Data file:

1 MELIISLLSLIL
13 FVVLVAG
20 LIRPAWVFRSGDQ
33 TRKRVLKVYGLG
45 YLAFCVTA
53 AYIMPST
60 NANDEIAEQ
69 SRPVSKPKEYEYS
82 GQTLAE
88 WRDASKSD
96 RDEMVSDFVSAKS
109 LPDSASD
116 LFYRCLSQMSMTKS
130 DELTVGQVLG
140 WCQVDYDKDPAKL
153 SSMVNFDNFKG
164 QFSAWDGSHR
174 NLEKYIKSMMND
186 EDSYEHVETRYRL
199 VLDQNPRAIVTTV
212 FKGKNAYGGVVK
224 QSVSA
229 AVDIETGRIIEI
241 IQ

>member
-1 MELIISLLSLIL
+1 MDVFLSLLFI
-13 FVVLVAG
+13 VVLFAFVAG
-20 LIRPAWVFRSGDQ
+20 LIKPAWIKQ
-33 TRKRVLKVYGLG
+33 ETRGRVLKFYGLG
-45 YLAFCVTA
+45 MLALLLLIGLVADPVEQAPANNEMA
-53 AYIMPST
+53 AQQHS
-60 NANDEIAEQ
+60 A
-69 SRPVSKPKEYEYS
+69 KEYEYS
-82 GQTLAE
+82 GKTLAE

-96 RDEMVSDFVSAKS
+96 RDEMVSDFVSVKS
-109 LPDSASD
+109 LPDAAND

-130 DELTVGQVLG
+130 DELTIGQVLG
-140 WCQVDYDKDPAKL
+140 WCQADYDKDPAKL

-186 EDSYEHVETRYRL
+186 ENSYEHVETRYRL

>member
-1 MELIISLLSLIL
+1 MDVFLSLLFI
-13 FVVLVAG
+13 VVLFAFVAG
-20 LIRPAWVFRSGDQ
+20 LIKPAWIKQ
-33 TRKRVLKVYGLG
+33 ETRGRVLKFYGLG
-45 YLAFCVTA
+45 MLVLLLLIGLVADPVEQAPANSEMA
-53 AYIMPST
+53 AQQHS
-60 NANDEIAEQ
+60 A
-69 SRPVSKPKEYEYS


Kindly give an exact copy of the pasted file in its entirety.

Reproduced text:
1 MELIISLLSLIL
13 FVVLVAG
20 LIRPAWVFRSGDQ
33 TRKRVLKVYGLG
45 YLAFCVTA
53 AYIMPST
60 NANDEIAEQ
69 SRPVSKPKEYEYS
82 GQTLAE
88 WRDASKSD
96 RDEMVSDFVSAKS
109 LPDSASD
116 LFYRCLSQMSMTKS
130 DELTVGQVLG
140 WCQVDYDKDPAKL
153 SSMVNFDNFKG
164 QFSAWDGSHR
174 NLEKYIKSMMND
186 EDSYEHVETRYRL
199 VLDQNPRAIVTTV
212 FKGKNAYGGVVK
224 QSVSA
229 AVDIETGRIIEI
241 IQ

>member
-1 MELIISLLSLIL
+1 MDVFLSLLFI
-13 FVVLVAG
+13 VVLFAFVAG
-20 LIRPAWVFRSGDQ
+20 LIKPAWIKQ
-33 TRKRVLKVYGLG
+33 ETRGRVLKFYGLG
-45 YLAFCVTA
+45 MLALLLLIGLVADPVEQAPANNEMA
-53 AYIMPST
+53 AQQHS
-60 NANDEIAEQ
+60 A
-69 SRPVSKPKEYEYS
+69 KEYEYS
-82 GQTLAE
+82 GKTLAE

-96 RDEMVSDFVSAKS
+96 RDEMVSDFVSVKS
-109 LPDSASD
+109 LPDAAND

-130 DELTVGQVLG
+130 DELTIGQVLG
-140 WCQVDYDKDPAKL
+140 WCQADYDKDPAKL

-186 EDSYEHVETRYRL
+186 ENSYEHVETRYRL

>member
-1 MELIISLLSLIL
+1 MDVFLSLLFI
-13 FVVLVAG
+13 VVLFAFVAG
-20 LIRPAWVFRSGDQ
+20 LIKPAWIKQ
-33 TRKRVLKVYGLG
+33 ETRGRVLKFYGLG
-45 YLAFCVTA
+45 MLVLLLLIGLVADPVEQAPANSEMA
-53 AYIMPST
+53 AQQHS
-60 NANDEIAEQ
+60 A
-69 SRPVSKPKEYEYS